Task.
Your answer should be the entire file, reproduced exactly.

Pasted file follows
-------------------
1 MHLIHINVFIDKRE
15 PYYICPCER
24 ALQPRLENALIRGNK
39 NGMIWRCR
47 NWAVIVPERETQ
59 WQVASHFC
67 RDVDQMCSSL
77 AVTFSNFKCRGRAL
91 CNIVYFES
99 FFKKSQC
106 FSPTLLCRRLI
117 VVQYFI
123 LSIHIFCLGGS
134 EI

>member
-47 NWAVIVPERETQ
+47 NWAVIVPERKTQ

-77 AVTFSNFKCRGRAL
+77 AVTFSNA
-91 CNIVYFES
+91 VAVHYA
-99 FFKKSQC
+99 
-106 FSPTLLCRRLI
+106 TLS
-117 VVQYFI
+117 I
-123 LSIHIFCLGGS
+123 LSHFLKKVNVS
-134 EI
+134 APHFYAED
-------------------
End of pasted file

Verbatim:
1 MHLIHINVFIDKRE
15 PYYICPCER
24 ALQPRLENALIRGNK
39 NGMIWRCR
47 NWAVIVPERETQ
59 WQVASHFC
67 RDVDQMCSSL
77 AVTFSNFKCRGRAL
91 CNIVYFES
99 FFKKSQC
106 FSPTLLCRRLI
117 VVQYFI
123 LSIHIFCLGGS
134 EI

>member
-47 NWAVIVPERETQ
+47 NWAVIVPERKTQ

-77 AVTFSNFKCRGRAL
+77 AVTFSNA
-91 CNIVYFES
+91 VAVHYA
-99 FFKKSQC
+99 
-106 FSPTLLCRRLI
+106 TLS
-117 VVQYFI
+117 I
-123 LSIHIFCLGGS
+123 LSHFLKKVNVS
-134 EI
+134 APHFYAED